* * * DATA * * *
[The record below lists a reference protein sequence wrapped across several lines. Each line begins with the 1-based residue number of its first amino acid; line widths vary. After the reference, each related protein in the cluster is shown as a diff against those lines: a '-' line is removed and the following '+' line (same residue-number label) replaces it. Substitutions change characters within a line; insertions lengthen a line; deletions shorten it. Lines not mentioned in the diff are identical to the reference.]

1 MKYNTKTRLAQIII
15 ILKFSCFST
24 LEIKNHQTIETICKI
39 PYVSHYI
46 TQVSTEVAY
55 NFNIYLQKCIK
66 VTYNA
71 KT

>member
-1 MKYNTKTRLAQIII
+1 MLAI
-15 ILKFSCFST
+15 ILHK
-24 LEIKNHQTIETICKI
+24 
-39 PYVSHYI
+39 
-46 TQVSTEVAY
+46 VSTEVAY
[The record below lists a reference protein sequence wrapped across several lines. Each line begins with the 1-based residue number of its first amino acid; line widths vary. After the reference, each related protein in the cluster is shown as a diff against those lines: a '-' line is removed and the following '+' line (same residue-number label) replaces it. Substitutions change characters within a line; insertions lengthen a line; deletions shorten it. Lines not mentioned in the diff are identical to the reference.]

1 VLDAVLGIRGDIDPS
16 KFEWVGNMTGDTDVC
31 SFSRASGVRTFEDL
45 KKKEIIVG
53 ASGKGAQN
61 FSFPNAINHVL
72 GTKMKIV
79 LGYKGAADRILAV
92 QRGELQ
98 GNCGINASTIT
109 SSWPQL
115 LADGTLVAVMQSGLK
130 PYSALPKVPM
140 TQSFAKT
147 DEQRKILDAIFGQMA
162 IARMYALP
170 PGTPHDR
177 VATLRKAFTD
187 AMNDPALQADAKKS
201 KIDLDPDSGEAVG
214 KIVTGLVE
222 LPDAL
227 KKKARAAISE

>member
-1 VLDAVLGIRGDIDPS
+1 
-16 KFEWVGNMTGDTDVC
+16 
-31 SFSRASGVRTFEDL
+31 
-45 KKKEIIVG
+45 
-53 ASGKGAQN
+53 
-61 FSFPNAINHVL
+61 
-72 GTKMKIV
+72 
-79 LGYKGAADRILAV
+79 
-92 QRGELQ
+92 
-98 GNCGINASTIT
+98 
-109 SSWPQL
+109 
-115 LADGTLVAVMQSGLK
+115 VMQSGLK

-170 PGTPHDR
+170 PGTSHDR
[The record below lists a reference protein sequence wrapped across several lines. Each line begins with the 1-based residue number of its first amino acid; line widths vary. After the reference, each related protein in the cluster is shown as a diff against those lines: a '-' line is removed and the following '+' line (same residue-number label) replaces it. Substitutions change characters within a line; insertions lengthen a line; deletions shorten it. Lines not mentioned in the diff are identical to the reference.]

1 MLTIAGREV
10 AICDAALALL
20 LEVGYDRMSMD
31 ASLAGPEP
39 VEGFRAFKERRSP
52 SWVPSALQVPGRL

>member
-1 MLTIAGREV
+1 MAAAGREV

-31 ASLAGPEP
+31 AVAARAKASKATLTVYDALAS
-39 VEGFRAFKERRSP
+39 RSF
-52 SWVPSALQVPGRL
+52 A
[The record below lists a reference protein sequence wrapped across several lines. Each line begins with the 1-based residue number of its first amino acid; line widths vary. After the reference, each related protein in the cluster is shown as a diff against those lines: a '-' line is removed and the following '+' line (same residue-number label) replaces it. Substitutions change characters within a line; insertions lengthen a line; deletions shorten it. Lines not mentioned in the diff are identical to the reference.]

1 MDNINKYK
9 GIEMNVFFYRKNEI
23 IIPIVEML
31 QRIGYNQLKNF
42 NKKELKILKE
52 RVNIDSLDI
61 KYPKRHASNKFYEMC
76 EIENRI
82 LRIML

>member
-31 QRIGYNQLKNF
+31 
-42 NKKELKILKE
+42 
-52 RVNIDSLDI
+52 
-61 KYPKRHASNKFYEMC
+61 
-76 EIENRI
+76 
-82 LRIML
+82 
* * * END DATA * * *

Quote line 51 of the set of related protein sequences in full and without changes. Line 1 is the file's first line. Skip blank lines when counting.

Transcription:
+31 